The closed-loop gain of op-amp is calculated by the ratio of Vout/Vin. What about the open-loop gain? How does the value of open-loop gain and closed-loop gain affect the performance of op-amp ? What is the relationship between open-loop and closed-loop gain of op-amp?


5 Answers 5


Closed loop gain is the gain that results when we apply negative feedback to "tame" the open loop gain. The closed loop gain can be calculated if we know the open loop gain and the amount of feedback (what fraction of the output voltage is negatively fed back to the input).

The formula is this:

$$ A_{closed} = \frac{A_{open}}{1 + A_{open} \cdot Feedback} $$

The open-loop gain affects the performance generally like this. Firstly, look at the above formula. If the open loop is huge, like 100,000, then the 1 + does not matter. \$A_{open} \cdot Feedback\$ is a large number, and it doesn't matter whether or not we add 1 to this large number: it is like a drop in a bucket. Thus the formula reduces to:

$$ \begin{align} A_{closed} &= \frac{A_{open}}{A_{open} \cdot Feedback} \\ &= \frac{1}{Feedback}\\ \end{align} $$ So, with a huge open-loop gain, we can easily get the closed loop gain if all we know is the negative feedback: if it just the reciprocal. If the feedback is 100% (i.e. 1) then the gain is 1, or unity gain. If the negative feedback is 10%, then the gain is 10. With a huge open-loop gain, we can precisely set up gains: as precisely as we care to design and build our feedback circuit. With open-loop gain which is not that large, we may not be able to ignore that 1 +. All the more so if \$Feedback\$ is small.

Okay, so far that's more of an issue of clean math and design convenience. Big open loop gain: closed loop gain is simple. But, practically speaking, small open-loop gains means that you must use less negative feedback to achieve a given gain. If the open loop-gain is a hundred thousand, then we can use 10% feedback to get a gain of 10. If the open loop gain is only 50, then we must use much less negative feedback to get a gain of 10. (You can work that out with the formula.)

We generally want to be able to use as much negative feedback as possible, because this stabilizes the amplifier: it makes the amplifier more linear, gives it a higher input impedance and lower output impedance and so on. From this perspective, amplifiers with huge open loop gains are good. It is usually better to achieve some necessary closed loop gain with an amplifier that has huge open loop gain, and lots of negative feedback, than to use a lower gain amplifier and less negative feedback (or even just an amplifier with no negative feedback which happens to have that gain open loop). The amp with the most negative feedback will be stable, more linear, and so on.

Also note that we don't even have to care how huge the open loop gain is. Is it 100,000 or is it 200,000? It doesn't matter: after a certain gain, the simplified approximate formula applies. Amplifiers based on high gain and negative feedback are therefore very gain-stable. The gain depends only on the feedback, not on the specific open-loop gain of the amplifier. The open loop gain can vary wildly (as long as it stays huge). For instance, suppose that the open loop gain is different at different temperatures. That does not matter. As long as the feedback circuit is not affected by temperature, the closed-loop gain will be the same.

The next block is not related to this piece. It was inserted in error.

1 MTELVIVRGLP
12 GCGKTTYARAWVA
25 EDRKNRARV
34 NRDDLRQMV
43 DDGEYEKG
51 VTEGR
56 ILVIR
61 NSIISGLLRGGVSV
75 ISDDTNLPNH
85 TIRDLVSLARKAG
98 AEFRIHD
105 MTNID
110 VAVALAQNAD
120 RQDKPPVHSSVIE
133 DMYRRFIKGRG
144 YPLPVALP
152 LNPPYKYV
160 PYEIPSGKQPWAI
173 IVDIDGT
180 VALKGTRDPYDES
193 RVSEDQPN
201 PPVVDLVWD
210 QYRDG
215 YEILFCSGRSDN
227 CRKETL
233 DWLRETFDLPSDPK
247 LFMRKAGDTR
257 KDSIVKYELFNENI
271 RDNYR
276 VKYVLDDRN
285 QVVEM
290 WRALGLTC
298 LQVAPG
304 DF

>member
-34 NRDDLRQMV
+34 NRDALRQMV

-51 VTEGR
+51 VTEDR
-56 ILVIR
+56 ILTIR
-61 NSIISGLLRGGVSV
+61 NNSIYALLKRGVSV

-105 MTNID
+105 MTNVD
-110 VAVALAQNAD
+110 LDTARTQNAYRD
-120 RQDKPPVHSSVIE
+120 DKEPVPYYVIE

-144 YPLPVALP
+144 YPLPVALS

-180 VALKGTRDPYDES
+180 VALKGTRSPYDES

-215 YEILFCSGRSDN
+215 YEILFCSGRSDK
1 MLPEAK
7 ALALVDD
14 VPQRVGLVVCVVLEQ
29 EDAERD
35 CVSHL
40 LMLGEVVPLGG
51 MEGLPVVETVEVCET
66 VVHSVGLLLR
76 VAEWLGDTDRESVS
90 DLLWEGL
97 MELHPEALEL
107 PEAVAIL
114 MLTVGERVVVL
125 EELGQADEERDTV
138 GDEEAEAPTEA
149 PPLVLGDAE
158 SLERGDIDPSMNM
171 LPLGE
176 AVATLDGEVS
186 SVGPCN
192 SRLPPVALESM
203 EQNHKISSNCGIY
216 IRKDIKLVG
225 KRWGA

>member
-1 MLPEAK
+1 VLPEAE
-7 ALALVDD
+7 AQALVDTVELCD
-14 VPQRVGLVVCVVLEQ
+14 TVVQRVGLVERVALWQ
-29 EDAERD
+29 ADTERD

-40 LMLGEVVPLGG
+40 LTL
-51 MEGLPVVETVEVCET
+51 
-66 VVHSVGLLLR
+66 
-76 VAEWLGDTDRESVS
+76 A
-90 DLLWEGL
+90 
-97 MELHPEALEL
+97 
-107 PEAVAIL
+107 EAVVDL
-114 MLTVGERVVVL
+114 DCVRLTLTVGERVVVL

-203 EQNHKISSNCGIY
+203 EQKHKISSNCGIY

• \$\begingroup\$ the open loop gain is determined by the IC inside the op-amp, is it? we just can determine the closed-loop gain by using Vout/Vin where it is determined by the input resistor and feedback resistor, is it? \$\endgroup\$
    – nee
    Oct 10, 2012 at 6:34
  • 2
    \$\begingroup\$ The open loop is indeed determined by the IC inside an op-amp. Although op-amps do not have many stages, they use active loads instead of passive load resistors to achieve great gains, which multiply to large numbers over just a few stages. The simple resistor calculations only work accurately because op-amps have such high gains. They are linked to the 1/feedback formula. The terminology you're using for the resistors suggests that you're visualizing an inverting op-amp configuration. This is a little tricky because the input and feedback mix to the same virtual ground at the - terminal. \$\endgroup\$
    – Kaz
    Oct 10, 2012 at 6:43
  • 1
    \$\begingroup\$ Take a look at noninverting stages first. They are simple. Input and feedback are totally separate. Input goes to +, feedback goes to -. The feedback fraction is given trivially by the voltage divider: the output is dropped over two resistors, R1 and R2. The feedback is the ratio between R2 / (R1 + R2). Since gain is 1/feedback, the gain must be (R1 + R2) / R2, or 1 + R1/R2. \$\endgroup\$
    – Kaz
    Oct 10, 2012 at 6:47
  • \$\begingroup\$ what the inverting stages? \$\endgroup\$
    – nee
    Oct 10, 2012 at 6:53